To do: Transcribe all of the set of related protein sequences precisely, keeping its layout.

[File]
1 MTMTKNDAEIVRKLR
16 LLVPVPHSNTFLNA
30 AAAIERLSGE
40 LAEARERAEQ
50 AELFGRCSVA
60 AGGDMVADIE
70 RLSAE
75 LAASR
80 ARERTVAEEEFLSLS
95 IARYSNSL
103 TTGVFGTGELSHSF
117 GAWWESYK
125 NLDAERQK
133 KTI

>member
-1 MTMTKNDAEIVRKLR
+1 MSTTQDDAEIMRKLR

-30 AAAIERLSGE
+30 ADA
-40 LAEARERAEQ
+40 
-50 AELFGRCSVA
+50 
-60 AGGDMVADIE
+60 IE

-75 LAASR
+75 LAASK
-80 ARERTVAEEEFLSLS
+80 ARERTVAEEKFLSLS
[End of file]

1 MTMTKNDAEIVRKLR
16 LLVPVPHSNTFLNA
30 AAAIERLSGE
40 LAEARERAEQ
50 AELFGRCSVA
60 AGGDMVADIE
70 RLSAE
75 LAASR
80 ARERTVAEEEFLSLS
95 IARYSNSL
103 TTGVFGTGELSHSF
117 GAWWESYK
125 NLDAERQK
133 KTI

>member
-1 MTMTKNDAEIVRKLR
+1 MSTTQDDAEIMRKLR

-30 AAAIERLSGE
+30 ADA
-40 LAEARERAEQ
+40 
-50 AELFGRCSVA
+50 
-60 AGGDMVADIE
+60 IE

-75 LAASR
+75 LAASK
-80 ARERTVAEEEFLSLS
+80 ARERTVAEEKFLSLS